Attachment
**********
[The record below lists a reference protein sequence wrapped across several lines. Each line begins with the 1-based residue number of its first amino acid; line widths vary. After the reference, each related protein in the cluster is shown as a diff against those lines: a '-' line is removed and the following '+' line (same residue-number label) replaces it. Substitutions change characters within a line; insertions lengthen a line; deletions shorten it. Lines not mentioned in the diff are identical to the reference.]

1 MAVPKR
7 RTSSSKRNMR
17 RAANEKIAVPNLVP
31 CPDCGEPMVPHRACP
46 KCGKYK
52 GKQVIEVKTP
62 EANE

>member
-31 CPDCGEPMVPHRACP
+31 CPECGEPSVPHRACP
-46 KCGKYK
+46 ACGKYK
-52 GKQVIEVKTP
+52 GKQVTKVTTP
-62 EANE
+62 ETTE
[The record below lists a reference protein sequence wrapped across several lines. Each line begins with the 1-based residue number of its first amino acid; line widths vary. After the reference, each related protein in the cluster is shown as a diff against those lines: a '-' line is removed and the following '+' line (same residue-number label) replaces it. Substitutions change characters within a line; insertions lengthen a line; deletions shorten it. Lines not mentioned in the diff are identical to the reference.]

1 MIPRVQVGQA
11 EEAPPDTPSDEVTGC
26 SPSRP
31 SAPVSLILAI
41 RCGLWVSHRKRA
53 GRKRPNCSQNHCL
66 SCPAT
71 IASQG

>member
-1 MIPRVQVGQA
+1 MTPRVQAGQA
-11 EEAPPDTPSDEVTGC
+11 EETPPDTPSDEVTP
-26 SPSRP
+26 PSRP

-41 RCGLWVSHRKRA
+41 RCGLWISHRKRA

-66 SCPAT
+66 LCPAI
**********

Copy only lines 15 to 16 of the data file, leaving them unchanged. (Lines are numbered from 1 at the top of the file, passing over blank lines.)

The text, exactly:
+52 GKQVTKVTTP
-62 EANE